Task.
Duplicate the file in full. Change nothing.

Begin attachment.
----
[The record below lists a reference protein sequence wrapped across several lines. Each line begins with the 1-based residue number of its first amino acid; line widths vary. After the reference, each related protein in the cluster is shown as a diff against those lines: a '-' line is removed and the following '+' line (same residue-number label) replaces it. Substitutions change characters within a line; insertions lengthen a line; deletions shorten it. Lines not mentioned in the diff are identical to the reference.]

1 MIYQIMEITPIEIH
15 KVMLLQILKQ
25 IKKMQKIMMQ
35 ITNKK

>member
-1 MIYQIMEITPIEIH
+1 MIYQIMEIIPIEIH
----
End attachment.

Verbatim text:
[The record below lists a reference protein sequence wrapped across several lines. Each line begins with the 1-based residue number of its first amino acid; line widths vary. After the reference, each related protein in the cluster is shown as a diff against those lines: a '-' line is removed and the following '+' line (same residue-number label) replaces it. Substitutions change characters within a line; insertions lengthen a line; deletions shorten it. Lines not mentioned in the diff are identical to the reference.]

1 MIYQIMEITPIEIH
15 KVMLLQILKQ
25 IKKMQKIMMQ
35 ITNKK

>member
-1 MIYQIMEITPIEIH
+1 MIYQIMEIIPIEIH